Anne Hathaway was in killer shape when she signed on to star as Fantine in the 2012 film adaptation of "Les Misérables" (the actress was in the midst of filming her role as Selina Kyle, aka Catwoman, in "The Dark Knight Rises"). The role demanded her to slim down, so she lost 10 pounds before filming began — and then another 15 during a break in production. “I had to be obsessive about it — the idea was to look near death,” said Hathaway, who reportedly ate only two thin squares of dried oatmeal paste per day to achieve her emaciated look.
Rapper 50 Cent, also known as Curtis Jackson, dropped 54 pounds to play the part of a cancer patient in "All Things Fall Apart." In order to lose weight for the 2011 film, Jackson ran on a treadmill for three hours every day and committed to a liquid diet.
Prior to starring in the 2003 film "Monster," Charlize Theron decided to gain 30 pounds to more accurately portray real-life serial killer Aileen Wuornos. "It was about getting to a place where I felt closer to how Aileen was living," stated Theron, referring to Wuornos' lifestyle as a homeless prostitute-turned-murderer. After filming wrapped, Theron quickly shed the weight for a part in 2004's "Head in the Clouds."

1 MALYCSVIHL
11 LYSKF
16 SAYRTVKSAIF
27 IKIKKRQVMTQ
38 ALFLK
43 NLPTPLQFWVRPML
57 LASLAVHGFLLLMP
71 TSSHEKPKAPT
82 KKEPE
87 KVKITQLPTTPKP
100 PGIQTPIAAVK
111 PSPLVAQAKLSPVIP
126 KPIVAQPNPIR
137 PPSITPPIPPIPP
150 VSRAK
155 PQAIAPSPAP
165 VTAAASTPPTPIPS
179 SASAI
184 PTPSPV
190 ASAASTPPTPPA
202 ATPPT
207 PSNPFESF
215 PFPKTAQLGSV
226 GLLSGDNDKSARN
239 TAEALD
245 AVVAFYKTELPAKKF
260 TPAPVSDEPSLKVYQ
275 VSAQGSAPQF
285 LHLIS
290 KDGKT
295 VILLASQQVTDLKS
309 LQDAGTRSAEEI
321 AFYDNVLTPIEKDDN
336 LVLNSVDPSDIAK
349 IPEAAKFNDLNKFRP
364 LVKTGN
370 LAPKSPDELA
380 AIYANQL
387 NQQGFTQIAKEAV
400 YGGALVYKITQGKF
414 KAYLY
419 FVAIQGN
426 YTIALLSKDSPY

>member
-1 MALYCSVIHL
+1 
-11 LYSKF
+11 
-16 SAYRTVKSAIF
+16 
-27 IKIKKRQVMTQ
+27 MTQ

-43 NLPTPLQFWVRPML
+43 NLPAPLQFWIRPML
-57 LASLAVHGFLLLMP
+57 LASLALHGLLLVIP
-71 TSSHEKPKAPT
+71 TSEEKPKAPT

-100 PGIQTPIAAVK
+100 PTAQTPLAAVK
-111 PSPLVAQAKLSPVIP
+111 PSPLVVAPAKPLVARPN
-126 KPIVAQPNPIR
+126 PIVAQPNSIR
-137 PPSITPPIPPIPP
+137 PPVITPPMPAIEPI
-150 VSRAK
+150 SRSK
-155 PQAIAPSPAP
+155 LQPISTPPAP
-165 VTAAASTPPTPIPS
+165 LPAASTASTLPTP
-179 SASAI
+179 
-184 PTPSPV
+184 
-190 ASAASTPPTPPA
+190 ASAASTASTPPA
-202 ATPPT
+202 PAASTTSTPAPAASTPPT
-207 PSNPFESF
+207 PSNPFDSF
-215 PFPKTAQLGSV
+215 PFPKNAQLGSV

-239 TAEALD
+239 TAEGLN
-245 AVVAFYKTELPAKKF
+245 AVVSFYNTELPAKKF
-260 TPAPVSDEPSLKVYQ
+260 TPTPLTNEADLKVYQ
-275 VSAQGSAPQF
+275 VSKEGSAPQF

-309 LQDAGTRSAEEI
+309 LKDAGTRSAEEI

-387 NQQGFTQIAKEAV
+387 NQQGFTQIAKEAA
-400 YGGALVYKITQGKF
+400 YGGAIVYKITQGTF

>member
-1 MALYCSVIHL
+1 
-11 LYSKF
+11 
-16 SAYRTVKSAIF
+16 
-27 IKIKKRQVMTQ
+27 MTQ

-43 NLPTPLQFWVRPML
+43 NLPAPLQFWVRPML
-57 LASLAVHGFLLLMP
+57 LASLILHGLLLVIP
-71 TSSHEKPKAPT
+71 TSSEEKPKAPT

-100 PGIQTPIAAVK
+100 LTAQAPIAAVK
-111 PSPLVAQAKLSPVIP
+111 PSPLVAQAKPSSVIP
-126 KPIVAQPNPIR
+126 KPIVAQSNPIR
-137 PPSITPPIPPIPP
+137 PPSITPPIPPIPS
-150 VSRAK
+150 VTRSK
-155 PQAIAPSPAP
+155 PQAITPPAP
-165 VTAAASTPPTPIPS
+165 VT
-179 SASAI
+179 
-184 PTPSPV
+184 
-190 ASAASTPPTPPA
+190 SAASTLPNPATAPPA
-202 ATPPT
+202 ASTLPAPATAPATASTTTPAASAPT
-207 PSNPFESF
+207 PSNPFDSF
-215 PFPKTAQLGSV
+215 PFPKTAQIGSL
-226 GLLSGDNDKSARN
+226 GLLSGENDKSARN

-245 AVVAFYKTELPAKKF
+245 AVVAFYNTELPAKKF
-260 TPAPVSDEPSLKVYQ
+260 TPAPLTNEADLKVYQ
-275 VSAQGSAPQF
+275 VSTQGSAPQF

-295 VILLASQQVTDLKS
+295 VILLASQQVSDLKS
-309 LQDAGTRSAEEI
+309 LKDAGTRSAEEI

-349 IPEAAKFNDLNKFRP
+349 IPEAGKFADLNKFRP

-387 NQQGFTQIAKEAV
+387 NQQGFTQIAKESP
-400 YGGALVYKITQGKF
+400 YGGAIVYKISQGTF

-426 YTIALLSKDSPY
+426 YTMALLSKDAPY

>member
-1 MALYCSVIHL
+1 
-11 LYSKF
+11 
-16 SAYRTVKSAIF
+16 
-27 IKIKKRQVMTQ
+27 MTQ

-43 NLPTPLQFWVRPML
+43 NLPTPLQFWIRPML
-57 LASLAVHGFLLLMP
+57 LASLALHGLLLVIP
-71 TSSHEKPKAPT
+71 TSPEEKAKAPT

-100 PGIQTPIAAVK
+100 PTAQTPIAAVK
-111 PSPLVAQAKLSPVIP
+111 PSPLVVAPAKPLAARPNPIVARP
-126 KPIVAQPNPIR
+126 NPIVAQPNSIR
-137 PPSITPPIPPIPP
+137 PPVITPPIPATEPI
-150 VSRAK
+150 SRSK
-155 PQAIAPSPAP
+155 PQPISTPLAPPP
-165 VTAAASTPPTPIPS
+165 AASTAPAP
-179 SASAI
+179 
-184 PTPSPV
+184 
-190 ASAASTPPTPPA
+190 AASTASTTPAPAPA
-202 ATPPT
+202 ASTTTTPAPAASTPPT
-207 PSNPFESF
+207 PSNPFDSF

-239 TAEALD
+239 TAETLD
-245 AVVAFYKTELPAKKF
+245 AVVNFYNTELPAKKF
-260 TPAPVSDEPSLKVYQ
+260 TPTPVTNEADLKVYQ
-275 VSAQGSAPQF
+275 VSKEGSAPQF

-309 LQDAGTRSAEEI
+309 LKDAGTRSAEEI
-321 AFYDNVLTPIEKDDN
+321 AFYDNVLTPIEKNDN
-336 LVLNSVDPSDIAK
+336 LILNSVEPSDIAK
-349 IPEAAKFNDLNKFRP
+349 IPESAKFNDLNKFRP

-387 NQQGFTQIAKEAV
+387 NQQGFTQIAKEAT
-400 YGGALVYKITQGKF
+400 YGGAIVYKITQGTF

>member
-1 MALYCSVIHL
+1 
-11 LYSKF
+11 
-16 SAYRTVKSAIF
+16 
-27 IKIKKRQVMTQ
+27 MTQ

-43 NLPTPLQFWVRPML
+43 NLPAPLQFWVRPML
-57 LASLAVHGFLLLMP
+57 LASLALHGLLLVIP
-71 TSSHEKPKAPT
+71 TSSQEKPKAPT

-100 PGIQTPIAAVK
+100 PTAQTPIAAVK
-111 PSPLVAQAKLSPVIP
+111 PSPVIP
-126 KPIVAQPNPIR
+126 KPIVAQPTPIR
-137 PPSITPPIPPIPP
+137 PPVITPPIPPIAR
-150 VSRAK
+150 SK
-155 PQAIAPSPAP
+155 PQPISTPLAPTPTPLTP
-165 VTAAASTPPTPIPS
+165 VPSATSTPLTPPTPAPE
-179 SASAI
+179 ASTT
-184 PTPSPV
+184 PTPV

The year before shooting began on 2010's "Black Swan," actress Natalie Portman began a strict exercise regimen — including ballet, swimming and cross-training — to shed 20 pounds and achieve the physique of a professional dancer. At one point during filming, director Darren Aronofsky claims he grew concerned after seeing Portman's figure. "I was like, 'Natalie, start eating.' I made sure she had a bunch of food in her trailer."
The 2008 film "Hunger" chronicles the imprisonment of Bobby Sands, a real-life IRA prisoner who participated in an ultimately fatal hunger strike in 1981. Michael Fassbender knew he'd have to lose a lot of weight to take on the lead role, so he practiced yoga, took long walks, and sustained himself on a single can of sardines every evening. Over the course of ten weeks, he trimmed his 160-pound frame down to just 127.